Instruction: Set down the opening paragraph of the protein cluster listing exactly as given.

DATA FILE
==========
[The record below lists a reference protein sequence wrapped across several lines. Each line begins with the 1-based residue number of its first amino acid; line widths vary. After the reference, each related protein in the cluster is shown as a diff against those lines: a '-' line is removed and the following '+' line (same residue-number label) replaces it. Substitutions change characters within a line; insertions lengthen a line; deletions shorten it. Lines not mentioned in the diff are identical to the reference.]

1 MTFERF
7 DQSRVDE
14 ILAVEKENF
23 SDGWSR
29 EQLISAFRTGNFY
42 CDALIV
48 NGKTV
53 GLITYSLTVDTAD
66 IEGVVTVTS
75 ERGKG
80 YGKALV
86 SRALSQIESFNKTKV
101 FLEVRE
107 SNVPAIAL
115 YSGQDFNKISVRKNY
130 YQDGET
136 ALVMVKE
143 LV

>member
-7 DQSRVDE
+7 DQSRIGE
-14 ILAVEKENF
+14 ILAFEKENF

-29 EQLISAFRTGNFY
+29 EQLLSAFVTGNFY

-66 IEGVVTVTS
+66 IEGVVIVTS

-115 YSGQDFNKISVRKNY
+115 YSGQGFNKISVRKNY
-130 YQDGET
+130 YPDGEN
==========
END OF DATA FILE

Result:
[The record below lists a reference protein sequence wrapped across several lines. Each line begins with the 1-based residue number of its first amino acid; line widths vary. After the reference, each related protein in the cluster is shown as a diff against those lines: a '-' line is removed and the following '+' line (same residue-number label) replaces it. Substitutions change characters within a line; insertions lengthen a line; deletions shorten it. Lines not mentioned in the diff are identical to the reference.]